I just read Winn Schwartau's article, "Striking back: Corporate vigilantes go on the offensive to hunt down hackers" (NW, Jan. 11, page 1).
I met up with Winn at Comdex in November, and he told me he was working on the story. He explained the background and I was intrigued - the idea that companies would launch counterattacks against hackers is powerful. I envisioned network administrators launching digital counteroffensives and unleashing barrages of virtual artillery. Of course, I was being naive because I thought the response would be a purely digital salvo.
With Winn was the pseudonymous "Lou Cipher," whose vigilante efforts were detailed in Winn's story. Cipher is a security honcho working for a large financial institution.
Cipher proceeded to discuss, quite candidly and enthusiastically, the various vigilante actions he and his henchmen had undertaken. I heard all about how they had broken into houses and removed the hacker's PCs and how they had to "discipline" more persistent recidivists with baseball bats (he emphasized that bat-smashing wasn't a frequent event).
[Other than "Cipher's" claims, no one has verified any such event took place. In fact, if "Cipher" is even halfway intelligent, the stories are definitely fiction. Else, bragging about multiple felonies committed in several states would not be the best thing for his career, or the company he works for.]
Cipher appalled me for several reasons. To start, he relished his vigilantism. He recounted his stories of theft, threats and grievous bodily harm with the self-righteous satisfaction of someone who has few scruples and sees himself as a tough guy.
But it was his belief in the correctness of his actions and his assumed moral authority to do so that really irritated me. I asked him if he had ever made a mistake. Had he ever broken into a house looking for some 15-year-old hacker's PC and been in the wrong house? Well, of course, he hadn't committed the burglaries personally, and he assured me that he and his henchman hadn't made mistakes . . . as far as he knew.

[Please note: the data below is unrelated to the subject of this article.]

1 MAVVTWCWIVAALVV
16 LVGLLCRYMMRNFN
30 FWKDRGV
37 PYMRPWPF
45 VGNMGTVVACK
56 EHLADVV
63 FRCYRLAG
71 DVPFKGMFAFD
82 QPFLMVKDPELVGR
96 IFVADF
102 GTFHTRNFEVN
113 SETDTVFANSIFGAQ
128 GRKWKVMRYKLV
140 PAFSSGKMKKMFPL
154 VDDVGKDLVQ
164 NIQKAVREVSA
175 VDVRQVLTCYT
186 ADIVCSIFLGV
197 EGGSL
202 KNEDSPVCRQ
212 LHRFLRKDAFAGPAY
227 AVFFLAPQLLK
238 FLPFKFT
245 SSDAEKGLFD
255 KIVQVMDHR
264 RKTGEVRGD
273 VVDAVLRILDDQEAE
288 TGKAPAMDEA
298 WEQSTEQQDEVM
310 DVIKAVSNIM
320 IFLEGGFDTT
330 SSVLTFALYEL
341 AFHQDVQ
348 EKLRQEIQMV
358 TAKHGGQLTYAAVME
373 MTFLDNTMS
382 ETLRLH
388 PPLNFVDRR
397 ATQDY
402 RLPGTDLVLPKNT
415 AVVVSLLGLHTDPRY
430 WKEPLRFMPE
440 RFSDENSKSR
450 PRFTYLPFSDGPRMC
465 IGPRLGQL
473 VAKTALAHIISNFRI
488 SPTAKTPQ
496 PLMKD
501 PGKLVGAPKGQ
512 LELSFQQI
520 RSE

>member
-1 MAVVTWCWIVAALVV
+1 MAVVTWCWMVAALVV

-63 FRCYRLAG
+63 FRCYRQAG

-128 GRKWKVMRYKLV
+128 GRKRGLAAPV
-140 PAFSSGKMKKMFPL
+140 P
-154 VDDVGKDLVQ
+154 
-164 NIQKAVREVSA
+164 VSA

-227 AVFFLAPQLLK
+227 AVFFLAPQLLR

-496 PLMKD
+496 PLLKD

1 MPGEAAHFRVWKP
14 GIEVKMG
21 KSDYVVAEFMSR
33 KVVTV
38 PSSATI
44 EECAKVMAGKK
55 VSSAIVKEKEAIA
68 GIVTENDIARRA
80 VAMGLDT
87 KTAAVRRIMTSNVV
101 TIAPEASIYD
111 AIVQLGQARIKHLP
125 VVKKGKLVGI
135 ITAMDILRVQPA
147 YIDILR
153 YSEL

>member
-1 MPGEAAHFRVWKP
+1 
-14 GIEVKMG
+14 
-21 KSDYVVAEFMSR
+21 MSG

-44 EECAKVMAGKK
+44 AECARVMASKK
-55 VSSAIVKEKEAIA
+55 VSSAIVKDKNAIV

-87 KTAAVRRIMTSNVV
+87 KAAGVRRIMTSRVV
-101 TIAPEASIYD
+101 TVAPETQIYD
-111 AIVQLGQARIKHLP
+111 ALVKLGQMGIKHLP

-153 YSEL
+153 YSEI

[On the off chance that "Cipher" is being honest, he and his team make incredible assumptions that law enforcement cannot. Even if they get an IP address, he cannot be sure of who was sitting at the keyboard, let alone if someone was using a compromised PC to bounce through.]
What Cipher commissioned, and apparently plans to go on commissioning, amounts to first-degree burglary, and there's nothing romantic or even rational about theft as a response to hackers.
[Uh, Mr. Journalist.. burglary is the least of his concerns if he is being honest. Aggrevated assault with a bat is a bit more severe.]
I told the story (except the name of the guilty) to Russ Hayes of the Ventura County District Attorney's Office, and he thought Cipher was full of it. But Network World checked Cipher's bona fides, and he seems all too real.
[How do you check his "bona fides" for burglary and assault? Did you verify police reports of breakins or assults in a specific area, that matches his claims? I'm guessing no. Sure, he works at a bank, sure he is a loud mouth windbag, that is easy to verify.]
According to Hayes, first-degree burglary carries up to a six-year prison sentence. Hayes also pointed out that even though Cipher might not have actually done the job, "He would be as guilty as the thief," as would whoever in the company sanctioned such work. Add to that a charge of conspiracy, and we're talking serious time in the big house. As for correcting people's attitude with a baseball bat, I think we're looking a life sentence straight in the eye.
According to an informal survey Winn conducted, 23% of the respondents thought a physical response to a hacker attack was appropriate, while 54% thought a physical response was sometimes justified.
I'm shocked. That means that 77% thought physical responses were a reasonable course of action.
Let's see if Winn's results are accurate. Network World is running a poll to find out your feelings on the subject of electronically vigilantism.
I don't have a problem with electronically defending yourself and even mounting a virtual counterattack. But when the activities extend into the real world, things are going too far. If your company is considering a physical response, remember that even if the police don't know much about cybercrime, they know more than enough about real world crime to throw your butts in jail.
No baseball bats to nwcolumn[at]gibbs.com or (800) 622-1108, Ext. 7504.